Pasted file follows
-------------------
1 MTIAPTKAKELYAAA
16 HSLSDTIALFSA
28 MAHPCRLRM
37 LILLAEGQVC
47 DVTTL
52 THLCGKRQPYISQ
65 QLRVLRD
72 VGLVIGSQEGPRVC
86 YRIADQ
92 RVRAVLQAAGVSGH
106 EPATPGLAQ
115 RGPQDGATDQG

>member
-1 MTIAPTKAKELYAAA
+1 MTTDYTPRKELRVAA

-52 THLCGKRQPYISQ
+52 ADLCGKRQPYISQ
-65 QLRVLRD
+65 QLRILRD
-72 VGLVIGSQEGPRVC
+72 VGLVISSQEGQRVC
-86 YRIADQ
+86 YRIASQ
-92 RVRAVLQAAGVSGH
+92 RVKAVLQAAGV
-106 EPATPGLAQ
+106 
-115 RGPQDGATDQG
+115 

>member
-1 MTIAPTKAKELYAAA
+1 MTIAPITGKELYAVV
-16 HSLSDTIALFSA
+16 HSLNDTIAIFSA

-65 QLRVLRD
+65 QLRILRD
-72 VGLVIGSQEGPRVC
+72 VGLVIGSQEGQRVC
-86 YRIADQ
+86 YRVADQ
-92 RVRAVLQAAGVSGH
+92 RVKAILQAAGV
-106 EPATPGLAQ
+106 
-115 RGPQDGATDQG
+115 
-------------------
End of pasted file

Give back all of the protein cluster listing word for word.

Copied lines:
1 MTIAPTKAKELYAAA
16 HSLSDTIALFSA
28 MAHPCRLRM
37 LILLAEGQVC
47 DVTTL
52 THLCGKRQPYISQ
65 QLRVLRD
72 VGLVIGSQEGPRVC
86 YRIADQ
92 RVRAVLQAAGVSGH
106 EPATPGLAQ
115 RGPQDGATDQG

>member
-1 MTIAPTKAKELYAAA
+1 MTTDYTPRKELRVAA

-52 THLCGKRQPYISQ
+52 ADLCGKRQPYISQ
-65 QLRVLRD
+65 QLRILRD
-72 VGLVIGSQEGPRVC
+72 VGLVISSQEGQRVC
-86 YRIADQ
+86 YRIASQ
-92 RVRAVLQAAGVSGH
+92 RVKAVLQAAGV
-106 EPATPGLAQ
+106 
-115 RGPQDGATDQG
+115 

>member
-1 MTIAPTKAKELYAAA
+1 MTIAPITGKELYAVV
-16 HSLSDTIALFSA
+16 HSLNDTIAIFSA

-65 QLRVLRD
+65 QLRILRD
-72 VGLVIGSQEGPRVC
+72 VGLVIGSQEGQRVC
-86 YRIADQ
+86 YRVADQ
-92 RVRAVLQAAGVSGH
+92 RVKAILQAAGV
-106 EPATPGLAQ
+106 
-115 RGPQDGATDQG
+115 